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Haunted house moves into Alameda's historic USS Hornet

A little history can be a scary thing

Something’s gotten into the USS Hornet.

The World War II-era aircraft carrier floating off of Alameda (which served in such diverse engagements as the Vietnam war and the Apollo moon missions) has been working overtime of late to attract more locals into its portals.

One of their more eclectic efforts opens Saturday, as a spookhouse stocked with local actors gathers in the historic ship's long and lonely corridors to scare the bejeezus out of paying guests every weekend through Halloween.

This is the second year for the so-called Haunted Hornet attraction, but 2015 was something of a dry run to see whether the old ship was a good venue for Southern California-based haunting company ScareCo, who just cemented a five year deal to haunt the ship every Halloween through 2021.

Most of the vessel acts as a museum and event space these days, ever since it was decommissioned in 1970 and declared a landmark in 1988. The new ghouls occupy only the usually vacant forecastle, roughly an eighth of the historic craft. That’s quite a bit of space, though. During our tour of the haunt, Hornet docent Chuck Meyer took us up on the landing deck and pointed to the Transamerica Pyramid.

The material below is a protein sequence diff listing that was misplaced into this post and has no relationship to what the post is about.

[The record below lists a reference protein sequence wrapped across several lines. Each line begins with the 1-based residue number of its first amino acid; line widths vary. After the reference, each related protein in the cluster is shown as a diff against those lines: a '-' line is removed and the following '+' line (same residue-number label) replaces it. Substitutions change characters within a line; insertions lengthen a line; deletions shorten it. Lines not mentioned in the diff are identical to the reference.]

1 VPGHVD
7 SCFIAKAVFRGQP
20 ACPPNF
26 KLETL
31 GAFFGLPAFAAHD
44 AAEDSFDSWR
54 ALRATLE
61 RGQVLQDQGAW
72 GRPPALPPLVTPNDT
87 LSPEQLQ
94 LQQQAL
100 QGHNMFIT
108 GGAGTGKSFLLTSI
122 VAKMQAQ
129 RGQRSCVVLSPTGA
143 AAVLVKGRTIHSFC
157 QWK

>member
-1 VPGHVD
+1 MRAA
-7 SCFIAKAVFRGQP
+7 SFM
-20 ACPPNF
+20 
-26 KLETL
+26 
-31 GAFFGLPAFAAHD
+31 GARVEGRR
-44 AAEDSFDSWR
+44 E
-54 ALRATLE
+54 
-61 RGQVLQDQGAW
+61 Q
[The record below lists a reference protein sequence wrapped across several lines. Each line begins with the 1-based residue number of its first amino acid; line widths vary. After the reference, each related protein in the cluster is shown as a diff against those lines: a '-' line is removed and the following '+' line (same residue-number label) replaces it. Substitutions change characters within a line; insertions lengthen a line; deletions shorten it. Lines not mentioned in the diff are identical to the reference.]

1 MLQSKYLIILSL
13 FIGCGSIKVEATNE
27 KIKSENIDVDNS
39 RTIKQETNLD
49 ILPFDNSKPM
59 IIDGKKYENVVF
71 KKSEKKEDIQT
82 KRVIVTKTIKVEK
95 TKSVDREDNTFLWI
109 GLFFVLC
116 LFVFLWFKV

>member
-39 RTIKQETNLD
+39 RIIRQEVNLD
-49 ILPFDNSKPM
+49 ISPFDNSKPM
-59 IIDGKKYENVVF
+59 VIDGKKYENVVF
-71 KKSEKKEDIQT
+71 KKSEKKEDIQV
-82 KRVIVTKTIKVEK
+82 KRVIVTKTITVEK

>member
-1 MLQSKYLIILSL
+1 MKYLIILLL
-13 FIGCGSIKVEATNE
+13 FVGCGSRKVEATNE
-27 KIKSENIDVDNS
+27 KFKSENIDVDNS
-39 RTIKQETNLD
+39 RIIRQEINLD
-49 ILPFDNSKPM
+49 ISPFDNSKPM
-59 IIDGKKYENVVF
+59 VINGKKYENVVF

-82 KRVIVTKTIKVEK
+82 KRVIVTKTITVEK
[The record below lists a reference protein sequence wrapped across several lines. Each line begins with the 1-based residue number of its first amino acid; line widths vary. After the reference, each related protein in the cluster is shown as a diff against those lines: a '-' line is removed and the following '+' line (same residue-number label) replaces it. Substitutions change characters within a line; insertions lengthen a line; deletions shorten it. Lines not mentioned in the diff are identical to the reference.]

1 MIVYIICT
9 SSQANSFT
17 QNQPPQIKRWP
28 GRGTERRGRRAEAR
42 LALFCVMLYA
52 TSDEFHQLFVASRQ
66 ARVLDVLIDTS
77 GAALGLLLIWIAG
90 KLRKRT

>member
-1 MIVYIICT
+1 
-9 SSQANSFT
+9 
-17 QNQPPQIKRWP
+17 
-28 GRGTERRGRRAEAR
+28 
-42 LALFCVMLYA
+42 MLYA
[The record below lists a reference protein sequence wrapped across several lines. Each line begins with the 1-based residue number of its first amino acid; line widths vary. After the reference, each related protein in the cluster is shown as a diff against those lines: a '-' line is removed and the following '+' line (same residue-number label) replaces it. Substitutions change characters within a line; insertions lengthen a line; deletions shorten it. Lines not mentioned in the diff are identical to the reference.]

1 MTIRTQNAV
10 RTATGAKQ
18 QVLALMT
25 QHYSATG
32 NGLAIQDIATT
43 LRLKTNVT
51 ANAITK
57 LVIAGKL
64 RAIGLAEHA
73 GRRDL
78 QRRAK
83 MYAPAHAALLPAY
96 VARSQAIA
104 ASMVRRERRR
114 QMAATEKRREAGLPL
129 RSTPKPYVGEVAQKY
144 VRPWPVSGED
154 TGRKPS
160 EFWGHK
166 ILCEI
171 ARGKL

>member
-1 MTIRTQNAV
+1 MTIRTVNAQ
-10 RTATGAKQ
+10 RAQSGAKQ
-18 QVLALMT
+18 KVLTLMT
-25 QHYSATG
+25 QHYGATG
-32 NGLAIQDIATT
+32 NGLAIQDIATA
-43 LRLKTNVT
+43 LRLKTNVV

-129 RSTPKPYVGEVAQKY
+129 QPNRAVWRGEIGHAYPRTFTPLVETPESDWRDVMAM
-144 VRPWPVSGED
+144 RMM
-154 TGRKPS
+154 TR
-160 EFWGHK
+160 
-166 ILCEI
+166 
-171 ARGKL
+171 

"If you stood the Hornet straight up, it would be four stories taller than the building," he boasted, or 894 feet from one end to the other. (Meyer also showed us the recently refurbished Fresnel Lens Landing System, the first time the public has gotten a peek at it.)

Down in the dark guts of the ship, the long corridors are a natural fit for ScareCo’s brand of haunted house, which emphasizes live actors creeping up onto guests. In fact, the Hornet’s red hazard lights and eerily echoing spaces are so good that Barron claims very little set dressing is needed.

"If we could get away with using just the ship, we would," she says. Most of the sets that have been erected are just to keep guests from wandering off the path and into the depths—possibly forever.

(They did dress up a behemoth-sized piece of equipment used for reloading the ship's big guns as a monster, but they promise they’ll change it back. Indeed, because of its landmark status, it’s a crime to so much as scratch the paint anywhere on the vessel.)

Because the ship has such a long history and many sailors died on board (in fact, the Hornet has a record for naval suicides), none of the cast are portraying actual ghosts. There may be a few spooks au natural, though; a former cast member showed us a picture of the "real" ghost supposedly caught on camera during last year’s affair.

Not that we’re endorsing its genuineness, of course. But you still wouldn’t catch us wandering off alone down there.